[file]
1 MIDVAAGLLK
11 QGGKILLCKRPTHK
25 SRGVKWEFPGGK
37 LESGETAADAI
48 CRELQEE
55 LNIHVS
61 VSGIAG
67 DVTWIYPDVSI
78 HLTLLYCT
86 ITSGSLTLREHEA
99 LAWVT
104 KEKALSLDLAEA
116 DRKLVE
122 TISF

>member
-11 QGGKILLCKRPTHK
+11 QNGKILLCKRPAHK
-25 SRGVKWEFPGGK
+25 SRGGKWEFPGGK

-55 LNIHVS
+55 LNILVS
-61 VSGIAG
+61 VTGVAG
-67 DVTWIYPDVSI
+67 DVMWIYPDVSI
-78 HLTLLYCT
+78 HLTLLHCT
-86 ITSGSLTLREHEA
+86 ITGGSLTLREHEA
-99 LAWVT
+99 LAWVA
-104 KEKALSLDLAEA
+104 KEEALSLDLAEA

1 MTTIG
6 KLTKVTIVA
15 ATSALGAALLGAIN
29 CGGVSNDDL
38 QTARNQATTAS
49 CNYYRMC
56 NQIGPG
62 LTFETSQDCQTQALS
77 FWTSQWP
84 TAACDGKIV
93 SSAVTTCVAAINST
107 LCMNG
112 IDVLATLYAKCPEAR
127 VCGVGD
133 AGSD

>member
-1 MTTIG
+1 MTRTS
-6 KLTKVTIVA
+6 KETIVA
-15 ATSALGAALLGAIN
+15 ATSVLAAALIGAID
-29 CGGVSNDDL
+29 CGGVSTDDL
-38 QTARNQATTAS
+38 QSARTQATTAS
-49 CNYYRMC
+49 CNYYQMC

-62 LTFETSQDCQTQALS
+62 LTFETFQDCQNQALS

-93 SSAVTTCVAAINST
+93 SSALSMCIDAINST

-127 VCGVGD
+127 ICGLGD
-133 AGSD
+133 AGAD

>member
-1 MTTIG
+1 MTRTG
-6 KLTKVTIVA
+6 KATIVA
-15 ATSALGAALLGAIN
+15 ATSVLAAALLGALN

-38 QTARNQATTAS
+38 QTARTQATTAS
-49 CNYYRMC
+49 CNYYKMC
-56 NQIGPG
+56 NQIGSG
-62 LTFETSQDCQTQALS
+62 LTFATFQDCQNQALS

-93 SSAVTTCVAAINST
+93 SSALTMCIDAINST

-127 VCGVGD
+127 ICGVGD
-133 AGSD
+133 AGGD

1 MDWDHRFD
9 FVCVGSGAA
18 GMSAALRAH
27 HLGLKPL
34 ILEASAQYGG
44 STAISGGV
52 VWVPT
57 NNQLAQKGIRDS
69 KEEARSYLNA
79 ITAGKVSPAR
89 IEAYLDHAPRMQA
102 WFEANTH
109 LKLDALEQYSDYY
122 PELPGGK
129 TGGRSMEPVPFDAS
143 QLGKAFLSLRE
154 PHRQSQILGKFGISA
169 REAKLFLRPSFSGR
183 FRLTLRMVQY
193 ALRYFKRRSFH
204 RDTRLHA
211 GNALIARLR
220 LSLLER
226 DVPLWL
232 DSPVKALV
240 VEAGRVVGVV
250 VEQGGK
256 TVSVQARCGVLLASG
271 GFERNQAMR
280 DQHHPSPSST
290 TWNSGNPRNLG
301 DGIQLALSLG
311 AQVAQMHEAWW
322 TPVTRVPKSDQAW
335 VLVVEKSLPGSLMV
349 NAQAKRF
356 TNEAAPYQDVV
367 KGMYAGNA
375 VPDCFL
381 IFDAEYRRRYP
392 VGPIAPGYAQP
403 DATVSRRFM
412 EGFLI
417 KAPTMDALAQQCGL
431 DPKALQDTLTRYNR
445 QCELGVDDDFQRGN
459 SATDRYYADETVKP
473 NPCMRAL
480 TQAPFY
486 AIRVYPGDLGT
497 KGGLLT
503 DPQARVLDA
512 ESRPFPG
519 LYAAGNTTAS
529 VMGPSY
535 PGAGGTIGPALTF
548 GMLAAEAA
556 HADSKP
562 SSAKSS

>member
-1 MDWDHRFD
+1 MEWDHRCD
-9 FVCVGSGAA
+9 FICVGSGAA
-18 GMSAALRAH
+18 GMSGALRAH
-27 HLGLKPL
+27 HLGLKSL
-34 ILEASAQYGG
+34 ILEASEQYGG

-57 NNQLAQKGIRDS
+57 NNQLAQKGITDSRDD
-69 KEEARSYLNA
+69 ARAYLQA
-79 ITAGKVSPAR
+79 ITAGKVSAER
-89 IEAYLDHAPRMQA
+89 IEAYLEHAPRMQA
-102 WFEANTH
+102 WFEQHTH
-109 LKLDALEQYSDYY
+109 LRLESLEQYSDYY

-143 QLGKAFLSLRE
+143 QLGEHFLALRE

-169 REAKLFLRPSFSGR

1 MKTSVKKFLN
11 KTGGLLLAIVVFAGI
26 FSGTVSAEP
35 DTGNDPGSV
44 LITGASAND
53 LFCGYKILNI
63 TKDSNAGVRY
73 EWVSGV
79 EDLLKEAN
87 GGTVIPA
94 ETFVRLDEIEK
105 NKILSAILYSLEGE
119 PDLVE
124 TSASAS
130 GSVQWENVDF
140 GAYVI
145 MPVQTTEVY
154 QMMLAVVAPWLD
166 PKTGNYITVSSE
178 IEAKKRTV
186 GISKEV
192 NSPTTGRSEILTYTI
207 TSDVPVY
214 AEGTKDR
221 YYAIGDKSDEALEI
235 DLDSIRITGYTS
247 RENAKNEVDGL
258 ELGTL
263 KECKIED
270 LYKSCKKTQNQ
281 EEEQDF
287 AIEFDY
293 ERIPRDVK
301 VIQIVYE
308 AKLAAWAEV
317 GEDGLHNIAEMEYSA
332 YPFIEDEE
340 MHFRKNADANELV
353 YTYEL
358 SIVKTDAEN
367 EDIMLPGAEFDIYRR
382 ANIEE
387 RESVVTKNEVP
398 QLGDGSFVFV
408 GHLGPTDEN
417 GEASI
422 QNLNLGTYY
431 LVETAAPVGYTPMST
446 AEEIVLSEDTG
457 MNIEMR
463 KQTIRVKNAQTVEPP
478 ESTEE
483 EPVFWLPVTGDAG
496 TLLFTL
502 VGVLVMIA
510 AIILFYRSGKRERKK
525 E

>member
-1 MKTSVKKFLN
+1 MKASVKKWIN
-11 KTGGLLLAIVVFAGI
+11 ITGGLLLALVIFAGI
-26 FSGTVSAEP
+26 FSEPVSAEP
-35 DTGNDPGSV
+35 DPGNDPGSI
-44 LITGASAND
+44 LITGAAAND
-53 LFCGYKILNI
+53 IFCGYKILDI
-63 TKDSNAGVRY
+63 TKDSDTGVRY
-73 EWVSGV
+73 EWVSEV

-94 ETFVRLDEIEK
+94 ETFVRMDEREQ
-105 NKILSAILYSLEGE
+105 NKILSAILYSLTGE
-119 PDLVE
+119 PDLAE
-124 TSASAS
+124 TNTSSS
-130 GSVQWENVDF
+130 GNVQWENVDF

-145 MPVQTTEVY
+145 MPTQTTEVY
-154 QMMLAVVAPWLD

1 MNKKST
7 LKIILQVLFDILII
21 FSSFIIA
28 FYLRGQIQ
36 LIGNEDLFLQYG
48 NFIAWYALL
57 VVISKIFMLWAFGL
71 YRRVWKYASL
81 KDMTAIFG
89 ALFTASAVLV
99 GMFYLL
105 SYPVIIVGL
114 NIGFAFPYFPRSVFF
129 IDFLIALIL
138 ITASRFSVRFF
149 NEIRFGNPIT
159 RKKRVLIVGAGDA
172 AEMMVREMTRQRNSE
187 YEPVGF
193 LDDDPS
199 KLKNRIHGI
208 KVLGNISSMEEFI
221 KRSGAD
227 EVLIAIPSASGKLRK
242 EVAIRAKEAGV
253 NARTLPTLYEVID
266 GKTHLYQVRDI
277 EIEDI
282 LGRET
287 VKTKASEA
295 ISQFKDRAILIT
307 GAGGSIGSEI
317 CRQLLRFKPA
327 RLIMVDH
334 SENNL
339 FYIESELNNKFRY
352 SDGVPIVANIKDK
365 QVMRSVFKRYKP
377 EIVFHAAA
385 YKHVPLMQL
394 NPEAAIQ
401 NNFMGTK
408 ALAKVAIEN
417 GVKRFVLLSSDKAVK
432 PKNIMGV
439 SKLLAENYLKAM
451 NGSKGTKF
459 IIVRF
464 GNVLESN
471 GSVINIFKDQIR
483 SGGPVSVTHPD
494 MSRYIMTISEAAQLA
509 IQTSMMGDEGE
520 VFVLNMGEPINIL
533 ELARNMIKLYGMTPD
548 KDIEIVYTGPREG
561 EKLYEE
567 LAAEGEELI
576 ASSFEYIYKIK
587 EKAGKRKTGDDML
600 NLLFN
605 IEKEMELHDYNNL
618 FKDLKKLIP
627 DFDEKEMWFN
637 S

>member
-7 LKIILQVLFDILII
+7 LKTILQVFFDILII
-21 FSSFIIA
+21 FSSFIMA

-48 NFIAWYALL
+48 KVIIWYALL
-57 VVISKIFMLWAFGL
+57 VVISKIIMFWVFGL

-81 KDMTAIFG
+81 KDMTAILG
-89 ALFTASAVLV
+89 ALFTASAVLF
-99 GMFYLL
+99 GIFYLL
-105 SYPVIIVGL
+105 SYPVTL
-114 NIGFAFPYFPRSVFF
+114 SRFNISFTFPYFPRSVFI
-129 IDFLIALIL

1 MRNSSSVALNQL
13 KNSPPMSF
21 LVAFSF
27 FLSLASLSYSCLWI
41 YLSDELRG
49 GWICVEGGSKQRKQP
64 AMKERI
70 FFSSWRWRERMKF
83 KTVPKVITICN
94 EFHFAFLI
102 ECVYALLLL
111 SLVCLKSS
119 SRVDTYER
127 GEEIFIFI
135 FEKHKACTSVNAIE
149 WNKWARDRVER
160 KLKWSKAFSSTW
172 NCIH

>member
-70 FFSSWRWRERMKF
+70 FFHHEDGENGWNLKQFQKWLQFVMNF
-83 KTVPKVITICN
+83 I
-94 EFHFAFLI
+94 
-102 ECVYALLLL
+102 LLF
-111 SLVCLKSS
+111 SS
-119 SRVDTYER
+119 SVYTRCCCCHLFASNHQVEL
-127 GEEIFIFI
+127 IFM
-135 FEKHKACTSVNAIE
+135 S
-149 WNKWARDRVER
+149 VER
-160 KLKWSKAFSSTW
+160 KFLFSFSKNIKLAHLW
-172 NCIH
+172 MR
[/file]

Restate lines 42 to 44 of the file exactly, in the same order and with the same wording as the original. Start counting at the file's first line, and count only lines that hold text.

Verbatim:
77 FWTSQWP
84 TAACDGKIV
93 SSAVTTCVAAINST